KAYAW by Magay, et. al.
This indie publication that categorizes itself as war epic is deeply centered into the heart of the Kalinga pride--that being unscathed by the Spanish, American, and Japanese regimes. Being part of the Austronesian race (but unlike their southern brothers --the Visayan Pintados that went the low profile), Igorot and Kalinga tribesfolk settle their conflicts through brutal headhunts with much public display. The introductory story is far from gruesome though (or maybe not just yet) but the sublime contrast and similarity to the Yakuza tattoo art is noteworthy. I know, it will connect heavily to the future with Lt. Masamune in tow.
Rating: 4 cuts of lengua out of 5
RODSKI PATOTSKI by Alanguilan & Arre
Since Lastikman and Darna Lives, the tandem of Gerry Alanguilan and Arnold Arre is always a good read. That territorial dispute would have been better if they put a Chinese and not Japanese Armada to express the current climate in the West Philippine Sea. The weapon's encryption algorithm would have been better if entrusted to Dr Dalawangpuso. All in all, it remains a great read not to be taken seriously.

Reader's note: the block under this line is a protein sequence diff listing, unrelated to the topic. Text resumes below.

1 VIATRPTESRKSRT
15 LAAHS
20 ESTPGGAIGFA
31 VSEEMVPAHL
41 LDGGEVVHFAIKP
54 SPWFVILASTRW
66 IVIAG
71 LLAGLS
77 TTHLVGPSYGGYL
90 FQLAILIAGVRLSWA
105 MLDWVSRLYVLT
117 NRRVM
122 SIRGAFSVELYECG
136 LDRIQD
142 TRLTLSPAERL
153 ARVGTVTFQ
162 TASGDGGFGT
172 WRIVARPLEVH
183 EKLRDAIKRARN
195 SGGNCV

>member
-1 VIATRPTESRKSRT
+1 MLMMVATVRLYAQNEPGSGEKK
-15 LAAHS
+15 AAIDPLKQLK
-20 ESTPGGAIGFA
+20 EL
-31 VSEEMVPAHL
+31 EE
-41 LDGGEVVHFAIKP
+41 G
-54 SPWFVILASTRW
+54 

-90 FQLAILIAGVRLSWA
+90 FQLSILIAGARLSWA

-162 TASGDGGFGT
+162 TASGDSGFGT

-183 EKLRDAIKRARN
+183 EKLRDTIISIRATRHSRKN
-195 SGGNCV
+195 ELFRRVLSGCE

Rating: 4 scoops of pistachio ice cream
KIKOMACHINE X by Manix Abrera
I thought I was buying a vintage Metallica or Pearl Jam vinyl when I saw this one. Of course, this is the 10th Kikomachine book by one of the current names in local comics. Glow-in-the-dark ang cover. Sakto lang ang lalim. Parang Sunken Garden na bumababa ng 8 cm kada taon. Hwoooh.
Rating: 3.5 fathoms deep
Click here for my review of Mervin Malonzo's TABI PO #1.
All images belonged to the copyright authors.